2. Effects of body-size variation on flight-related traits in latitudinal populations of Drosophila melanogaster

    Indian Academy of Sciences (India)

    Veer Bhan; Ravi Parkash; Dau Dayal Aggarwal

    2014-04-01

    In the present study, we tested the hypothesis whether flight-related traits such as wing area, flight-muscle ratio, wing loading and dispersal yield evidence of geographical variation in nine wild-collected as well as laboratory-reared (at 21°C) latitudinal populations of Drosophila melanogaster from the Indian subcontinent. We observed positive clinal variation in the wing–thorax ratio, wing aspect ratio and wing area, along a latitudinal gradient for both the sexes. In contrast, geographical changes in three parameters of flight ability, i.e. flight-muscle ratio, wing loading and dispersal, showed negative correlation with latitude. On the basis of isofemale line variability, we observed positive correlation of wing loading with flight-muscle ratio as well as dispersal behaviour in both the sexes. We also found positive correlation between duration of development and wing area. Interestingly, southern populations of D. melanogaster from warm and humid habitats exhibited higher flight-muscle ratio as well as the higher wing loading than northern populations which occur in cooler and drier climatic conditions. Laboratory tests for dispersal-related walking behaviour showed significantly higher values for southern populations compared with northern populations of D. melanogaster. Multiple regression analysis of geographical changes in flight-muscle ratio, wing loading as well as walking behaviour as a function of average temperature and relative humidity of the origin of populations in wild-collected flies have suggested adaptive changes in flight-related traits in response to steeper gradients of climatic factors in the Indian subcontinent. Finally, adaptive latitudinal variations in flight-related traits in D. melanogaster are consistent with results of other studies from different continents despite differences due to specific climatic conditions in the Indian subcontinent.

  3. Effects of body-size variation on flight-related traits in latitudinal populations of Drosophila melanogaster.

    Science.gov (United States)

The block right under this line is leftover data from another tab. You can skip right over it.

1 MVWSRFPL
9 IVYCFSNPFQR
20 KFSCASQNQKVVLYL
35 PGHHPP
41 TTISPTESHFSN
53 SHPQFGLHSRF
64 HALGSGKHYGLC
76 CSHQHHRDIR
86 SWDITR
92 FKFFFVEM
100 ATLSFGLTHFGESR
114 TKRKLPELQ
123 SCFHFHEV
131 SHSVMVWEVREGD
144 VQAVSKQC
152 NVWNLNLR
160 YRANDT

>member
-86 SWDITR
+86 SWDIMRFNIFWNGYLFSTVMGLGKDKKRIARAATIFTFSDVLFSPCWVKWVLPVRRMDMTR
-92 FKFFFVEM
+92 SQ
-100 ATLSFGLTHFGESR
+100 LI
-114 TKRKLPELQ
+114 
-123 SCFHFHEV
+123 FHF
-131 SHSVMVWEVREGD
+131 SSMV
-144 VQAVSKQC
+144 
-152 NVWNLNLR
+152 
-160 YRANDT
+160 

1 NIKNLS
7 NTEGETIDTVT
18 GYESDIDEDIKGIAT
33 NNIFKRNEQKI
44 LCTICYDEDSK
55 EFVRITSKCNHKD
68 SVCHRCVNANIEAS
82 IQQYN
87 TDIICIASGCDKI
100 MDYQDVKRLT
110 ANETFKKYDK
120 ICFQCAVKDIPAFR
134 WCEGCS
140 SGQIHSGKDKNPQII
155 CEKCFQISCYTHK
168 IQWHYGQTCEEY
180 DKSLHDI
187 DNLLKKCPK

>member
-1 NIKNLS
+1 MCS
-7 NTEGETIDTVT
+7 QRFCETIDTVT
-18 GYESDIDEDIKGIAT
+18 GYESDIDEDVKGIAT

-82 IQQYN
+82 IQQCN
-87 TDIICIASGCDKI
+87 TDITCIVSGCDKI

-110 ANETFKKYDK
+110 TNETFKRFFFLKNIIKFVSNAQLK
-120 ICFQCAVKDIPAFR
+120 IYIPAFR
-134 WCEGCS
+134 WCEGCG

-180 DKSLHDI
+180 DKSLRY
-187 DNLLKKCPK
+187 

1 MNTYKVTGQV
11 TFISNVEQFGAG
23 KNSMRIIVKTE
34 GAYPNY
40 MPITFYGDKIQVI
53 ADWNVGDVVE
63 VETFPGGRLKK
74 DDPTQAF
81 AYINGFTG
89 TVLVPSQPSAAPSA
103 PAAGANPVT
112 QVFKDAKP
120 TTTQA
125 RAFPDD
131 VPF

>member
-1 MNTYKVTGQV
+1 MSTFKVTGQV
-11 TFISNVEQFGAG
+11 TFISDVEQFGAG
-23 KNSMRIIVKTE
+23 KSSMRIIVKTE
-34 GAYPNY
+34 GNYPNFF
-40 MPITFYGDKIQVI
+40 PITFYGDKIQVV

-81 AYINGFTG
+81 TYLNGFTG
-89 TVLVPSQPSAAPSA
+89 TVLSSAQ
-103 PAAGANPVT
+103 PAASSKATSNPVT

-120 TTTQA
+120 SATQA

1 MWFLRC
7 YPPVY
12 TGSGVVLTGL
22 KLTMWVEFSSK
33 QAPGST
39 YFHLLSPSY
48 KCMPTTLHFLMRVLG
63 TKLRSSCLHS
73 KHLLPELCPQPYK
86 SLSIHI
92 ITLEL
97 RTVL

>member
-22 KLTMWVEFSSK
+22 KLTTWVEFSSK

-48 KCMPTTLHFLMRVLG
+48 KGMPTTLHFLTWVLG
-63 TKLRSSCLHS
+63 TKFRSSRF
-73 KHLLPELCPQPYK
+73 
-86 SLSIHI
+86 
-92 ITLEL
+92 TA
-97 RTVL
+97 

Bhan, Veer; Parkash, Ravi; Aggarwal, Dau Dayal

    2014-04-01

    In the present study, we tested the hypothesis whether flight-related traits such as wing area, flight-muscle ratio, wing loading and dispersal yield evidence of geographical variation in nine wild-collected as well as laboratory-reared (at 21°C) latitudinal populations of Drosophila melanogaster from the Indian subcontinent. We observed positive clinal variation in the wing-thorax ratio, wing aspect ratio and wing area, along a latitudinal gradient for both the sexes. In contrast, geographical changes in three parameters of flight ability, i.e. flight-muscle ratio, wing loading and dispersal, showed negative correlation with latitude. On the basis of isofemale line variability, we observed positive correlation of wing loading with flight-muscle ratio as well as dispersal behaviour in both the sexes. We also found positive correlation between duration of development and wing area. Interestingly, southern populations of D. melanogaster from warm and humid habitats exhibited higher flight-muscle ratio as well as the higher wing loading than northern populations which occur in cooler and drier climatic conditions. Laboratory tests for dispersal-related walking behaviour showed significantly higher values for southern populations compared with northern populations of D. melanogaster. Multiple regression analysis of geographical changes in flight-muscle ratio, wing loading as well as walking behaviour as a function of average temperature and relative humidity of the origin of populations in wild-collected flies have suggested adaptive changes in flight-related traits in response to steeper gradients of climatic factors in the Indian subcontinent. Finally, adaptive latitudinal variations in flight-related traits in D. melanogaster are consistent with results of other studies from different continents despite differences due to specific climatic conditions in the Indian subcontinent. PMID:24840827